In an attempt to defends its jurisdiction, the Presidency has accused Amnesty International, a group that advocates human rights and freedom of promoting anarchy , as the executive questioned the activities of the body. The presidency made this assertion in a tweet on its social media handle, the presidency said it has no objection to the activities of Amnesty International but questions ‘their promotion of tweets that call for the overthrow of the Nigerian constitution’.
Earlier before now, Amnesty International had condemned some activities of the government like the detention of the Shiites Islamic Movement’s leader, Ibrahim El-zakyzaky, and his wife, Zeenat, against court orders.
And recently another issue for which the group criticised the Nigerian government was the arrest of SaharaReporters’ publisher and activist, Omoyele Sowore, over the planned protest against bad governance.
“The Government of Nigeria has absolutely no difficulty with @amnesty, and no objections to the work that they do in line with their stated mandate. But does @AmnestyNigeria have any defence for their promotion of tweetsthat call for the overthrow of the Nigerian constitution?”
Nevertheless, in a press statement issued by Isa Sanusi, a spokesperson of the group on Saturday, Amnesty international clarified its aims and objectives.
“Amnesty International is a human rights organization and not affiliated to any interests, political, religious or commercial. We have been working on Nigeria since 1967 our role is to hold governments to their obligations to respect and protect human rights, and to ensure that anyone whose rights are violated has an effective remedy.”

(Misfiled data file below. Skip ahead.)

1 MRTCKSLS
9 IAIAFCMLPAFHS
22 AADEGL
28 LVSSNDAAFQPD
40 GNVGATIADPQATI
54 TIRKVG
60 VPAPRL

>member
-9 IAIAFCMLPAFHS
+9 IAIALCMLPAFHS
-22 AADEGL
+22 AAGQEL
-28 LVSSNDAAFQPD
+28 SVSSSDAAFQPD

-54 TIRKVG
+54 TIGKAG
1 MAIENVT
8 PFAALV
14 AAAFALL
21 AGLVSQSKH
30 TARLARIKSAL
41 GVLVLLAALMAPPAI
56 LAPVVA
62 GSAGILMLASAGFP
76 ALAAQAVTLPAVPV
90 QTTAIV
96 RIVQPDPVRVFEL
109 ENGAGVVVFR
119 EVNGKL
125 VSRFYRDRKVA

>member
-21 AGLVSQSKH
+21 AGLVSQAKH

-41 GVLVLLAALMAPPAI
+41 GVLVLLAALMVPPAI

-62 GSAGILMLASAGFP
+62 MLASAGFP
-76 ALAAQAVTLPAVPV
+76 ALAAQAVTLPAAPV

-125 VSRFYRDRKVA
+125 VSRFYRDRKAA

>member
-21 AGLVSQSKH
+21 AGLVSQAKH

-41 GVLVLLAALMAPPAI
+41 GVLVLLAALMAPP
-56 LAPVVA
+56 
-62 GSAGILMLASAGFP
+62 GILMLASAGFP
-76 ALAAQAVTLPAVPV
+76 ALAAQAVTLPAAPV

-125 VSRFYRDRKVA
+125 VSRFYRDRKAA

“For this reason, the organization continues to call on the Nigerian government to use its authority and resources to investigate all allegations of human rights violations and abuses, including of rape, torture, arbitrary detentions and unlawful killings, to ensure reparation for the victims, to hold the perpetrators accountable, and to ensure non-repetition of the violations.”
The human rights group said it remained undaunted by the “sponsored protests” and would continue to carry out its duties in the country.
“Despite sponsored protests, we will not stay silent. In the face of efforts to evade responsibility or to smear our organization, we will continue to raise our voices whenever and wherever we see injustice, sexual abuse, discrimination against women, or any other violations of human rights in Nigeria.”